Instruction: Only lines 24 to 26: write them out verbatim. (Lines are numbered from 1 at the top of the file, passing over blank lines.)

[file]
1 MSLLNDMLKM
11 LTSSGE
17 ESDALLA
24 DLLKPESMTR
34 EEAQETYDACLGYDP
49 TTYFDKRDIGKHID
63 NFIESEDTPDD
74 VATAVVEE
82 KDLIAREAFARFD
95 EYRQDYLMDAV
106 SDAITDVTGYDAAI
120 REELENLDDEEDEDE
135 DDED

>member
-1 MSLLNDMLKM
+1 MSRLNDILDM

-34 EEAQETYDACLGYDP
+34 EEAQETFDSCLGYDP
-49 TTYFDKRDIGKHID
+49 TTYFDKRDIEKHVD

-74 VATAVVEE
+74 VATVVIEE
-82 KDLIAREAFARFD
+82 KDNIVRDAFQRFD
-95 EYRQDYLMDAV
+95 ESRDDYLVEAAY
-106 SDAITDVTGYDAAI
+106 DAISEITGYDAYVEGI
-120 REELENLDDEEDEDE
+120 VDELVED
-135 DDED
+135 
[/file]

+82 KDNIVRDAFQRFD
-95 EYRQDYLMDAV
+95 ESRDDYLVEAAY